So even in seemingly times of adversity, I feel that the Dow Theory has done a good job in protecting capital.

Let’s move on to another aspect:

How much has lost the SPY since its market highs of 09/14/2012 at 147.24?

Here is the answer: -7.38%.

I feel few timing systems can beat the Dow Theory when it comes at being responsive. A loss from the top of just 7.38% implies very good timing. Please bear in mind that official lore says that a bear market is signaled when stocks have gone down by 20%.

How long is supposed this new primary bear market to last?

Rhea wrote in 1932 that:

“there is no known method of forecasting the extent or duration of a primary movement”

Thus, anything can happen. It may be stillborn (if the market stages a powerful rally off these lows as happened on June 4) or it may last one or even two years. Nobody knows.

What we do know, however, is that being invested in stocks when a primary bear market has been signaled will more likely result in losses than in gains. The empirical record of all signals since +112 years attests to this.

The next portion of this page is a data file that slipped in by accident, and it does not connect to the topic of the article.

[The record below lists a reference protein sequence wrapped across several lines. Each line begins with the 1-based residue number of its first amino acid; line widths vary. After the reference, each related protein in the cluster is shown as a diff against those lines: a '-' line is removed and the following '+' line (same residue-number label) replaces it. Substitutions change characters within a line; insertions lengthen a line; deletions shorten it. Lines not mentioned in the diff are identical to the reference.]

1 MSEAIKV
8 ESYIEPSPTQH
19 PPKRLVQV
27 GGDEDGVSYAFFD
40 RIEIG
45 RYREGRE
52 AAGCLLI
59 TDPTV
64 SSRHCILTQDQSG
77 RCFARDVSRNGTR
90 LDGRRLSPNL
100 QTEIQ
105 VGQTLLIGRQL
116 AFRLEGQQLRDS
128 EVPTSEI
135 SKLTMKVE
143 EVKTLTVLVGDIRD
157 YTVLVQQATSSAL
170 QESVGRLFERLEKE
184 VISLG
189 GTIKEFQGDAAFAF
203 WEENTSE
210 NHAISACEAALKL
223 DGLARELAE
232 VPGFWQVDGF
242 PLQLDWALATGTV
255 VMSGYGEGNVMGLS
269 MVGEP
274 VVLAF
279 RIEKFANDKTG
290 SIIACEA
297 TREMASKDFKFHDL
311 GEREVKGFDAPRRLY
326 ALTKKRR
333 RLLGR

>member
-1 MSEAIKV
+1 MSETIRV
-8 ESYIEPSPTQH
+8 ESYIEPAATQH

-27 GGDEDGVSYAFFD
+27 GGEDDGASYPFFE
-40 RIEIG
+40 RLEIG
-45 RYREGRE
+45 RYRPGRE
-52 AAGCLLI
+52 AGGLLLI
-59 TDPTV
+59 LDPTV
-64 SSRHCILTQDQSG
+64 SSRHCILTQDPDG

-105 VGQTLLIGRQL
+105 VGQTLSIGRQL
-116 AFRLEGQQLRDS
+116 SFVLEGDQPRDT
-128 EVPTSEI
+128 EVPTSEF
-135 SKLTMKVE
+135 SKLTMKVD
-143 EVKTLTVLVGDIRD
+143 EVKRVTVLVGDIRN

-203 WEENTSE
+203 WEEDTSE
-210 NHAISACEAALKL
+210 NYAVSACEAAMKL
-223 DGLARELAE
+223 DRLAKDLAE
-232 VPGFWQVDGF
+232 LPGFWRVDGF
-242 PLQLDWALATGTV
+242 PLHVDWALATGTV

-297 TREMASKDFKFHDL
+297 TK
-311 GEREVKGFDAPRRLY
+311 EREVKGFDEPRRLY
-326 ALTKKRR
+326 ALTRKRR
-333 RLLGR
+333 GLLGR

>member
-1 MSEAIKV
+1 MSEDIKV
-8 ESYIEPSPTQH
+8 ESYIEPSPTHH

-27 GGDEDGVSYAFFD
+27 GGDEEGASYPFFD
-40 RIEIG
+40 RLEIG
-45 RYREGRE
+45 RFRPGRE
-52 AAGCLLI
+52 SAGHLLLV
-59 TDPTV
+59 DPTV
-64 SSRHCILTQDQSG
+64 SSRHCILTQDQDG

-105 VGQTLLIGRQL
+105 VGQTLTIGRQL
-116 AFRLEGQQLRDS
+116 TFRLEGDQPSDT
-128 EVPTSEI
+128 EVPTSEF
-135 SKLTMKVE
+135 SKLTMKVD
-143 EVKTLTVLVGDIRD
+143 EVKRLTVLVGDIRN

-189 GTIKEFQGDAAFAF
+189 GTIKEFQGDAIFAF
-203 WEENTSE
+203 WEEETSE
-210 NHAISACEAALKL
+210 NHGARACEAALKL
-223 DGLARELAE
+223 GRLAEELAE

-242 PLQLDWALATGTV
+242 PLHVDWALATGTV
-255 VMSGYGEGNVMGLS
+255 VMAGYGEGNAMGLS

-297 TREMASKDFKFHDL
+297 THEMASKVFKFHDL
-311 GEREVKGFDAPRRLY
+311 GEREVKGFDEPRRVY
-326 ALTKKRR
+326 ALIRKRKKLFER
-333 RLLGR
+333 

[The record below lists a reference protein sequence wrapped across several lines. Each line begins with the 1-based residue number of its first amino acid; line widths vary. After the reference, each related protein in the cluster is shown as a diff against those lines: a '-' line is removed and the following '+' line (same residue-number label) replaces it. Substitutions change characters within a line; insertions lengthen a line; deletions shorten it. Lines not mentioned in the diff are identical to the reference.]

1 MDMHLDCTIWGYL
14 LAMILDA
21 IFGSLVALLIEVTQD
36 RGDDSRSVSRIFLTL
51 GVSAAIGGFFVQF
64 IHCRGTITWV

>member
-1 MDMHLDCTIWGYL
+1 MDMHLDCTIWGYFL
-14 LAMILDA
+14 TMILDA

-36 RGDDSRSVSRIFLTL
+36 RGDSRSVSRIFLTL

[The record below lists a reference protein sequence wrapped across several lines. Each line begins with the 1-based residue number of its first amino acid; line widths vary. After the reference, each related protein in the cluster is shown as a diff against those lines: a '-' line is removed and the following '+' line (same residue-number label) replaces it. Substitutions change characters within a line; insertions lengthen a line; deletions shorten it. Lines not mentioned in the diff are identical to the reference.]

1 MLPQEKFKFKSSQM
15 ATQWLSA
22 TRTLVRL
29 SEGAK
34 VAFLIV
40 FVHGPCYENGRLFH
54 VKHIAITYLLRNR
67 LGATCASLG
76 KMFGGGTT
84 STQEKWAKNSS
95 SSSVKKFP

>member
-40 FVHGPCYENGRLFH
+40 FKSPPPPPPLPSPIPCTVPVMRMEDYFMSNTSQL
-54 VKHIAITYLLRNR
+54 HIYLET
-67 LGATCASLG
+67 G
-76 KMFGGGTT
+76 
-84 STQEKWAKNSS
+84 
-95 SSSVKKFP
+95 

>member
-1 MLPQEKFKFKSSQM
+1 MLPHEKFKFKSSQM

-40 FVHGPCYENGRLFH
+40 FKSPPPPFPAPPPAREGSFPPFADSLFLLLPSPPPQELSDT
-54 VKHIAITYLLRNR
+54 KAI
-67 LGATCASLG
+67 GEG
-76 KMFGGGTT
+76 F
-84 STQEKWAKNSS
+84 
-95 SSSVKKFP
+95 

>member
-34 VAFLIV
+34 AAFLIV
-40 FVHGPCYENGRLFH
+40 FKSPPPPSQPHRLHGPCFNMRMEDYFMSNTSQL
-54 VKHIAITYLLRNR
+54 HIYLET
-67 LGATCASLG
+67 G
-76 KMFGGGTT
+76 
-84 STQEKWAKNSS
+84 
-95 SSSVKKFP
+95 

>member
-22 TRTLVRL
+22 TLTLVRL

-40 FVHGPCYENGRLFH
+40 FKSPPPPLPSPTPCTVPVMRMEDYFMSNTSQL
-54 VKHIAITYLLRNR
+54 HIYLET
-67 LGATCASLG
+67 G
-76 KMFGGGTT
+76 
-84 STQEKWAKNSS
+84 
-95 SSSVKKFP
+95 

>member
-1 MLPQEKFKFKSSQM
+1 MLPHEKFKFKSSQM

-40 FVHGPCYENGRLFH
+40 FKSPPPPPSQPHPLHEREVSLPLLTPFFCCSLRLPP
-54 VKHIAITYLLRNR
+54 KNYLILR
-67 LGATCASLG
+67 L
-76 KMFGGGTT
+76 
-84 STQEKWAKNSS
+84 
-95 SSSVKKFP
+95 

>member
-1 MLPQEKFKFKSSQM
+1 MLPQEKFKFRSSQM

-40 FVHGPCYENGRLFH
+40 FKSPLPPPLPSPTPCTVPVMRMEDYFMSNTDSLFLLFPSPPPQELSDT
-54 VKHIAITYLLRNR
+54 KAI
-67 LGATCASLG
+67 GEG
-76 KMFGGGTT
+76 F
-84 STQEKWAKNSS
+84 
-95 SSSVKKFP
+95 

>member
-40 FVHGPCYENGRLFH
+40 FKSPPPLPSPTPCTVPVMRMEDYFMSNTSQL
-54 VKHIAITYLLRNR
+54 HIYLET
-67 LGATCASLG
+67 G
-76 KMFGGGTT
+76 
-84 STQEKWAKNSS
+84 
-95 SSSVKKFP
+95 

We do know something, though. While we do not know how long this bear market is going to last, we know from past experience that primary bear markets last on average 6.2 months after the primary bear market signal has been flashed. We, investors, are indebted to Schannep for his research on this matter, which is freely available under on his website “”.

If you go to the link I gave you, you will see that a bear market may last as little as a few days or more than 20 months. In any instance, don’t argue with the bear and get out of the way.

How deep is supposed a bear market to go?

Again we have no way of knowing beforehand. But if history is to serve us as a guide, Schannep states that the average decline after the primary bear market signal averages 14.8%. But don’t get fooled by averages, a bear market can entail losses exceeding 30, 40 and even 50%. So again, my piece of advice is: Don’t argue with the bear!

What should an investor do?

As it is written in the disclaimer at the footer of this blog and the additional disclaimer I post on specific important posts, I am not a financial advisor, and I am not engaged in advising people. This blog merely serves an intellectual pursuit and hopes to get people thinking about the market.

Personally, my line of thought is as follows:

·        For medium and long term positions (i.e. anything lasting more than a few days) I would be out of stocks completely. No questions asked.

·        Since the Gold/Dow ratio is clearly bullish and in favor of gold, I’d use some of the cash to purchase some gold. More about the Gold/Dow ratio and what makes me favor gold over stocks here  
·        However, being gold also at risk (a primary bear market may be signaled soon) I’d only make a small commitment. I’d favor cash.

·        You have to know your time frame and the kind of gold you want to buy. Not all gold is created equally and hence you should read this post here